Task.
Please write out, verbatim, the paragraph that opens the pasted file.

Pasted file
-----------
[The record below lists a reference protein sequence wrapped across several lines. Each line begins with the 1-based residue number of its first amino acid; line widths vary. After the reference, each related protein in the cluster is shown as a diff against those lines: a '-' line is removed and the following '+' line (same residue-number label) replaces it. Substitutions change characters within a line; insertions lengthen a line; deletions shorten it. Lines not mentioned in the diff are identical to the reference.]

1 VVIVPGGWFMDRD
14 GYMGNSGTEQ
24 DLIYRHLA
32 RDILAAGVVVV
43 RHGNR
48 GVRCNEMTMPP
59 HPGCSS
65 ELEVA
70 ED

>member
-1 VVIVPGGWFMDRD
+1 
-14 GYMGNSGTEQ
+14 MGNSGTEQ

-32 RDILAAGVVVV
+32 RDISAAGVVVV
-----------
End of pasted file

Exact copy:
[The record below lists a reference protein sequence wrapped across several lines. Each line begins with the 1-based residue number of its first amino acid; line widths vary. After the reference, each related protein in the cluster is shown as a diff against those lines: a '-' line is removed and the following '+' line (same residue-number label) replaces it. Substitutions change characters within a line; insertions lengthen a line; deletions shorten it. Lines not mentioned in the diff are identical to the reference.]